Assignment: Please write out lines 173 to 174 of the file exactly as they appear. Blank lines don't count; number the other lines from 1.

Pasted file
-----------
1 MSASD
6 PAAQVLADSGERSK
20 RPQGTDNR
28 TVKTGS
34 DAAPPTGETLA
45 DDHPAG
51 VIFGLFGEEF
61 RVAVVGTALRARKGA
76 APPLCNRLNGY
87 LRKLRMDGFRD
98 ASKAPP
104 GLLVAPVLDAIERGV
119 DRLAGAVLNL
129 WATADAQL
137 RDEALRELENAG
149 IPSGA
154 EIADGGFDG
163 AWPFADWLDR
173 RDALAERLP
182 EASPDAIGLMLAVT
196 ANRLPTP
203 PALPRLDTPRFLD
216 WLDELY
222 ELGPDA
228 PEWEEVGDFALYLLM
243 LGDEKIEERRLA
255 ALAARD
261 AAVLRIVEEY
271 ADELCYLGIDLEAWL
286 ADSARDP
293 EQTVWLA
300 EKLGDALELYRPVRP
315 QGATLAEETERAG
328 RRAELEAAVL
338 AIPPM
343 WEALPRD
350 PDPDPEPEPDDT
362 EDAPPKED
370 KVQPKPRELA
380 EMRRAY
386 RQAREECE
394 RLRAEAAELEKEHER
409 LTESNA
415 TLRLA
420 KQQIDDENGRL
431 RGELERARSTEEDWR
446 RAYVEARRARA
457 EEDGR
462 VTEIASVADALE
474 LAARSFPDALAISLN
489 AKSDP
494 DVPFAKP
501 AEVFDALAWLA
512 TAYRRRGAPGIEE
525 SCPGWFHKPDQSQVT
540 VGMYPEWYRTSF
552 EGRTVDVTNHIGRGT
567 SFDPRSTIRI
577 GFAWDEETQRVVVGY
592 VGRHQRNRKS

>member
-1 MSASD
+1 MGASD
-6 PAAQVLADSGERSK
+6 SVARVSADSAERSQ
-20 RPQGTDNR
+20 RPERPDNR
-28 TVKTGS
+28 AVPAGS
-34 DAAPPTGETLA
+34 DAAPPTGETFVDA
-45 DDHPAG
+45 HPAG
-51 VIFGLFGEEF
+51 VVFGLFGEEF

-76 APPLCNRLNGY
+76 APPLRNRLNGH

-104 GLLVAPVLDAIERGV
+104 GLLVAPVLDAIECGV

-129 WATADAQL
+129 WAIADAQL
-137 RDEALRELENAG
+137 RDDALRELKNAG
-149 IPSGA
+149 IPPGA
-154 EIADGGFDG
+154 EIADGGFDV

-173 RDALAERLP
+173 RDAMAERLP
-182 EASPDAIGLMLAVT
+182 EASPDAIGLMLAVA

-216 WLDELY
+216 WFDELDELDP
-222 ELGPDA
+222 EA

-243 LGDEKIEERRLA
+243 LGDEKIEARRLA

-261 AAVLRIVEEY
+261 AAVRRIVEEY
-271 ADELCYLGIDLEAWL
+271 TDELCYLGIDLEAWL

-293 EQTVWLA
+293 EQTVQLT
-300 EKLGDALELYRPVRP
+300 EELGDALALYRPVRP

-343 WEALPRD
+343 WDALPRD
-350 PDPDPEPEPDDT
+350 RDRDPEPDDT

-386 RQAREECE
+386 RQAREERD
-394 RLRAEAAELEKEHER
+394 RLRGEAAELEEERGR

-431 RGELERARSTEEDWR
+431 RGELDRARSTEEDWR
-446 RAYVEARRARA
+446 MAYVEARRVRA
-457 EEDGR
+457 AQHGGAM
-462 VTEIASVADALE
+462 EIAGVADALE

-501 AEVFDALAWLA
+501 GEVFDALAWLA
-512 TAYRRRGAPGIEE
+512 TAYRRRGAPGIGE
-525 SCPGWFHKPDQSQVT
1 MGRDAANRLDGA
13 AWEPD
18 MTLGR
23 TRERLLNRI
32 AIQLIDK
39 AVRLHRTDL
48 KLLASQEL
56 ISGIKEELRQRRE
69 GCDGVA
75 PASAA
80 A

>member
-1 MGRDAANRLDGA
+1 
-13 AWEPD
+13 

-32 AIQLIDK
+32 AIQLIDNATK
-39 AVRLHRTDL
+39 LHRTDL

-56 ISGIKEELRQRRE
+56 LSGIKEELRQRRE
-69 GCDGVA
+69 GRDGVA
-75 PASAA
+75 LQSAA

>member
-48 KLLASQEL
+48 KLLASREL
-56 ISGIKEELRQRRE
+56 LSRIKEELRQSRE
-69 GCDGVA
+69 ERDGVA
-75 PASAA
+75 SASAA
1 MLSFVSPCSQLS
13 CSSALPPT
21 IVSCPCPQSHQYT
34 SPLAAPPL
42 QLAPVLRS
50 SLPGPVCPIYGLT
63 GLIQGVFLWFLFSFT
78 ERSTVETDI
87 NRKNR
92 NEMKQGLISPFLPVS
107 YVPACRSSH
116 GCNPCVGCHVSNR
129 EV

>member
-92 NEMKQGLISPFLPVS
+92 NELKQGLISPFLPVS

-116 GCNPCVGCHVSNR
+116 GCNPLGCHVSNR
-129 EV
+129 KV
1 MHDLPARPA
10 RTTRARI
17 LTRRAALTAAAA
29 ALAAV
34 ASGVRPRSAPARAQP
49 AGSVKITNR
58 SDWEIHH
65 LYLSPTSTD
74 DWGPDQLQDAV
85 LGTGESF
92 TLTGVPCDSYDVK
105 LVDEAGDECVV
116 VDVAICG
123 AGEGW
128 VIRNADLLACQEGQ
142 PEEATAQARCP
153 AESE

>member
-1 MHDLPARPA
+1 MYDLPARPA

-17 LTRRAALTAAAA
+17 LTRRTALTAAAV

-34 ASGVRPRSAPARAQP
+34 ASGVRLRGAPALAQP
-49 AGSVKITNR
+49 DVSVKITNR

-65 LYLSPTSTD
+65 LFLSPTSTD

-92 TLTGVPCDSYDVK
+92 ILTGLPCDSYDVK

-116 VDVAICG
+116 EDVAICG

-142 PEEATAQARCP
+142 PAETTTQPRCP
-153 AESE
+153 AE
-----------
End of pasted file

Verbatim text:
116 GCNPCVGCHVSNR
129 EV